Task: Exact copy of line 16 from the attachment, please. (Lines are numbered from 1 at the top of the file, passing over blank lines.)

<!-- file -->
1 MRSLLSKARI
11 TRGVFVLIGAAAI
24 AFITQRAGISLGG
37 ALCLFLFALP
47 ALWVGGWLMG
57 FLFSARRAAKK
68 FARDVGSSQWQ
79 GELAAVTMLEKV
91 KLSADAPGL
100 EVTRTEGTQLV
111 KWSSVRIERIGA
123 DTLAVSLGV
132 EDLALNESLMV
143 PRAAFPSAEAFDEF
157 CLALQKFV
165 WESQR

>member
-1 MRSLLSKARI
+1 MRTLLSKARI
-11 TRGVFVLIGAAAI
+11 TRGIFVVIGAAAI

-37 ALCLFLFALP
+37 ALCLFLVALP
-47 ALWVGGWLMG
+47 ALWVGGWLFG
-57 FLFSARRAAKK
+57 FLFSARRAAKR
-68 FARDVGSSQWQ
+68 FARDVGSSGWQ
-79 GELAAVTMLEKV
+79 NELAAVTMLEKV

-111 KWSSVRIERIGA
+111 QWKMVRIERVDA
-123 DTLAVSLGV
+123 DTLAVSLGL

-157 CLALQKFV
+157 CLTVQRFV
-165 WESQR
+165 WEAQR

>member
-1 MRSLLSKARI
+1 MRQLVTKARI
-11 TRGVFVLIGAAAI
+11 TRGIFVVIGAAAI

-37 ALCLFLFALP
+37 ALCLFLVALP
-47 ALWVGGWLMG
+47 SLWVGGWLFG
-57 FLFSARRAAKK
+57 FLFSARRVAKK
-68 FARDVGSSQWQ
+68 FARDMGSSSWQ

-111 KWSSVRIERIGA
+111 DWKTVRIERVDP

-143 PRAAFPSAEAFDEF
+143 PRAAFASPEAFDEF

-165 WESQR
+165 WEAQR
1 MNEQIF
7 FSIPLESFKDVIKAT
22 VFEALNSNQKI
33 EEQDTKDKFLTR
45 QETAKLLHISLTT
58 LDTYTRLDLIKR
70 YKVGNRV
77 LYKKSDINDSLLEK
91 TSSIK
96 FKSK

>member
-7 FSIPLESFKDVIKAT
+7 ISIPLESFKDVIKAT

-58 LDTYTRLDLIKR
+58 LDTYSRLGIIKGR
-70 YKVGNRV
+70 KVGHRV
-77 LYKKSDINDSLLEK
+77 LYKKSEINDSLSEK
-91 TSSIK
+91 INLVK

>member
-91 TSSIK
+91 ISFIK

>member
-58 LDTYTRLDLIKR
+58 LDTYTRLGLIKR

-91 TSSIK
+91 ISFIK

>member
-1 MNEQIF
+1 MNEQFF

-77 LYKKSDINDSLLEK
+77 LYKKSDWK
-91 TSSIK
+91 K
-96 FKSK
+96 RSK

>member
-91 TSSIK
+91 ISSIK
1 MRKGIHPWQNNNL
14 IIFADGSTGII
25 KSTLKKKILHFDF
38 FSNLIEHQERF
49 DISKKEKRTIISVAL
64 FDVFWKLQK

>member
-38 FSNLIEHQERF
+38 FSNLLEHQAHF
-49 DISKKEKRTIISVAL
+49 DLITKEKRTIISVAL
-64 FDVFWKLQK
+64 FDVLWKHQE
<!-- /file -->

165 WESQR